Disappearing Doos

Did you know that a lot of women over a certain age never wash their own hair? And they have it “done” only once a week?
“That’s so GROSS!” say my girls.  (Hmmm, if I were them, at least some of the time, I wouldn’t be talking…)

I think about “the generation gap of hair” once in awhile, especially lately as my 85-year-old mother has been staying with us for her annual visit.  That visit always includes finding her a local “beauty operator” to “do” her hair once a week.  Just like she’s been doing ever since she was in her 20’s.  I can remember accompanying her to the beauty shop when I was a child, to a house whose ground floor was filled with rows of bonnet hair dryers, which were filled with women getting “beehives”…it’s a wonder I could see them through the haze of hairspray!!  And it’s amazing how weekly “hairdoos” live on in 2009.  But I realized a few years ago as I sat at a women’s luncheon, staring at the backs of several “coiffures” in front of me, that the days of “doos” are numbered.  The look of older white women is completely going to change someday.

I say “white women” because from the looks of the new Chris Rock documentary, “Good Hair”, frequenting the beauty shop is alive and well among other cultures/ethnicities.  But I think it’s an endangered activity elsewhere. I mean, look at Baby Boomer Caucasian women who are in or close to their retirement years.  They wash and style their hair on their own, sometimes every day, just like they’ve done since their 20’s.  They became adults in the era of hand-held blow dryers and Wella Balsam shampoo. And look at white women younger than that.  We’ve never known it any other way.  Sure, we still visit a “styling salon”, but for a haircut or highlighting once in awhile– not every week.  I tried to explain this difference to my mother, but she just didn’t “get” it.  “Of course women will still be going to beauty shops every week,” she said. “Even if they haven’t, they’ll start.”  I asked my hairstylist, Brian, who’s been in the business over 20 years, what he thought.  He said lots of older women, like the women in his family, switched to do-it-yourself doos in the late 60’s/early 70’s when short hair for women became popular.  “The traditional beauty shop started dying then,” he said, and he doesn’t see it coming back.  My sister-in-law agrees.  At 61, she washes her hair on her own and has no plans to stop.  (Her sister, who is a few years older, has gone to the beauty shop every week since she was a teen and still does. My former neighbor Sonja, also in her late 60’s, also still treks to the salon each week. So it looks like beauty shops will still have some weekly customers at least for another 20 years or so.)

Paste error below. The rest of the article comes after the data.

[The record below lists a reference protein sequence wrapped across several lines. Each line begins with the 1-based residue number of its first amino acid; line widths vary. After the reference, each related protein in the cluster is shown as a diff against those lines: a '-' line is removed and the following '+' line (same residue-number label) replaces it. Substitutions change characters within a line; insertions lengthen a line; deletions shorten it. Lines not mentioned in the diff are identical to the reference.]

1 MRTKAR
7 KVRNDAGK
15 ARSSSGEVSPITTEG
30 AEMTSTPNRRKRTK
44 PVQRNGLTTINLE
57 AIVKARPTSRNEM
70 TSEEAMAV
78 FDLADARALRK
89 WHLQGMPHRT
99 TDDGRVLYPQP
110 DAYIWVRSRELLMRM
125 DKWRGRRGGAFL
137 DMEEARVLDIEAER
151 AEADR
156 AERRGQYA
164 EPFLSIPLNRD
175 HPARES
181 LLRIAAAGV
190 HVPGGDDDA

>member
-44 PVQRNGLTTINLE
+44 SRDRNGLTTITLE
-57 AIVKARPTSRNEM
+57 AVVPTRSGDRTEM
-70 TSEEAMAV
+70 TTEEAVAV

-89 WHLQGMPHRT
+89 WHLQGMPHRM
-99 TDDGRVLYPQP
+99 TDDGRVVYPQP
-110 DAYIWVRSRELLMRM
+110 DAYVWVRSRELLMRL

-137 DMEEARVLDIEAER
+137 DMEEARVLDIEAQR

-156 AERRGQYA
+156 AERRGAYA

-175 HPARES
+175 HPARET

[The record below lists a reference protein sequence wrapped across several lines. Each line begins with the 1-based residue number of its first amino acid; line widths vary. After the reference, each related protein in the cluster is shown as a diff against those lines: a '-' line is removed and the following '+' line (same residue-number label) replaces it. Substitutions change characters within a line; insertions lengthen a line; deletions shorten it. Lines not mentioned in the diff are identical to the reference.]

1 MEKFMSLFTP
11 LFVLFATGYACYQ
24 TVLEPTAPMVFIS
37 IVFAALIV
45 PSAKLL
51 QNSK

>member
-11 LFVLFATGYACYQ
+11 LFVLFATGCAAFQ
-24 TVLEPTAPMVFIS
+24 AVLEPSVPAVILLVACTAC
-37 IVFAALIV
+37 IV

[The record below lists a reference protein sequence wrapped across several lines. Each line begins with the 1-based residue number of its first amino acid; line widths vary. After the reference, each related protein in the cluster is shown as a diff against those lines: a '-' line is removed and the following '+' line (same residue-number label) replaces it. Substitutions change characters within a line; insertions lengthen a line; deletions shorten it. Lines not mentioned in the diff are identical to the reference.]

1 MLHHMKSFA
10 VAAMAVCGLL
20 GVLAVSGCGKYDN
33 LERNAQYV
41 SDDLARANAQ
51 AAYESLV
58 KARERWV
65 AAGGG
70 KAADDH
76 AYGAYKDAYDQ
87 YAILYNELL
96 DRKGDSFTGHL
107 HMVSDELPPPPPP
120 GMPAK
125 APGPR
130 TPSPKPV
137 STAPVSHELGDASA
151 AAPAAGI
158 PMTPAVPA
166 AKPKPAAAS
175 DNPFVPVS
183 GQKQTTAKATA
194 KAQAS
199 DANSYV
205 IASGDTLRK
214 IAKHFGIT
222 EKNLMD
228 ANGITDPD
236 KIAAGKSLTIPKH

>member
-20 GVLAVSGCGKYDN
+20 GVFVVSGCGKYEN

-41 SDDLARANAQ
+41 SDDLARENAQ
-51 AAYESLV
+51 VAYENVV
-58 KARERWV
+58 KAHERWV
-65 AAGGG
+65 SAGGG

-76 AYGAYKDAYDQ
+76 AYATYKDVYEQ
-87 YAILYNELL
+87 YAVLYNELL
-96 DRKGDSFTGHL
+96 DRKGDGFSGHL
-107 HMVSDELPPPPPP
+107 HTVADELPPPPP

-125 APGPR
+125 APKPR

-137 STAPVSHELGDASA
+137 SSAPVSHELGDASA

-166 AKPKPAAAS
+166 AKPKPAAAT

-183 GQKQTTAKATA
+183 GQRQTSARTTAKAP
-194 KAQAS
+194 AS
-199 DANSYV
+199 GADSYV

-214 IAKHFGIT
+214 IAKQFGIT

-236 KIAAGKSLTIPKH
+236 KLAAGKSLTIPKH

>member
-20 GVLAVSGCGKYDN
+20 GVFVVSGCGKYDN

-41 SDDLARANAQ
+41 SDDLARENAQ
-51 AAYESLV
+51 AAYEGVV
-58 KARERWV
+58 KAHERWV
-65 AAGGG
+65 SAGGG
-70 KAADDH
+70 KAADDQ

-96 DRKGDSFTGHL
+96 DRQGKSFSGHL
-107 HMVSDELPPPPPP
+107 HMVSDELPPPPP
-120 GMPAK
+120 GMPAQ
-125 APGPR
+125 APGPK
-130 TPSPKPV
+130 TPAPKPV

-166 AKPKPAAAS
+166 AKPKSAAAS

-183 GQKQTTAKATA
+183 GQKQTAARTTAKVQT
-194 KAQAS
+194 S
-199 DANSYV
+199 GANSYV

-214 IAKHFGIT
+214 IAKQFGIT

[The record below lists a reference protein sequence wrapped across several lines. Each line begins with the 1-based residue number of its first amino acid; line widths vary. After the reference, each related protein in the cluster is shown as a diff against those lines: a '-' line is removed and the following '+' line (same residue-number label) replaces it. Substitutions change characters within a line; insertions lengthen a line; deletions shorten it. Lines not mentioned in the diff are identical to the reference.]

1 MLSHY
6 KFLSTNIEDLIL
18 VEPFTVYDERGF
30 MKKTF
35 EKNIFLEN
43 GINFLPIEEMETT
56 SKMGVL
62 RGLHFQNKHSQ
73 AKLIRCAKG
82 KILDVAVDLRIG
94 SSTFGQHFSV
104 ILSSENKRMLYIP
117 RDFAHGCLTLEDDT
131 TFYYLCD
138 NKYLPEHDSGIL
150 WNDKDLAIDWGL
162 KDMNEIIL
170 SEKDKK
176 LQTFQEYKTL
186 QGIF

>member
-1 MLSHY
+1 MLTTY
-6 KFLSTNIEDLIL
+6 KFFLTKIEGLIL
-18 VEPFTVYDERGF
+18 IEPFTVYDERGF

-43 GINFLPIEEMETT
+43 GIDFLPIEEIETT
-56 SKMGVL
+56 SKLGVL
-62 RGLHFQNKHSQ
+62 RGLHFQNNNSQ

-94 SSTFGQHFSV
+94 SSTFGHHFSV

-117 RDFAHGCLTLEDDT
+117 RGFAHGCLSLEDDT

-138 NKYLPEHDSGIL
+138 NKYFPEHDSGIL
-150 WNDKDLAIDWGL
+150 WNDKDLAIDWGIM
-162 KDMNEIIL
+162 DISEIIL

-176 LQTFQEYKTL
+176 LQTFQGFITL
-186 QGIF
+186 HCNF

Having two girls, I guess I should count myself lucky that they wash their own hair. I’m sure our weekly beauty shop bill would be staggering if weekly outsourced “doos” were still the norm.  But when I hear the shower running for “forever” in our house on many occasions, try to scrub do-it-yourself hair color out of the bathroom rug, and find myself shelling out bucks for stuff like Bedhead Thickening Paste, John Frieda Clear Glosser/Shine Booster, Clairol Intensive Conditioning Creme, “Root Awakening” Shampoo, Chi Hair Straighteners and special wooden hairbrushes, sometimes I wonder if it doesn’t all even out in the long run…

One thought on “Disappearing Doos”

  1. My mother-in-law goes to the salon to get her hair done weekly. And heaven help her if her girl is out of town or booked. I remember going w/ my mom, too. I think it was one of the few ways they used to “pamper” themselves, and a social outlet for homemakers/moms. Now we get occasional manicures and/or pedicures instead.

Leave a Reply

Your email address will not be published. Required fields are marked *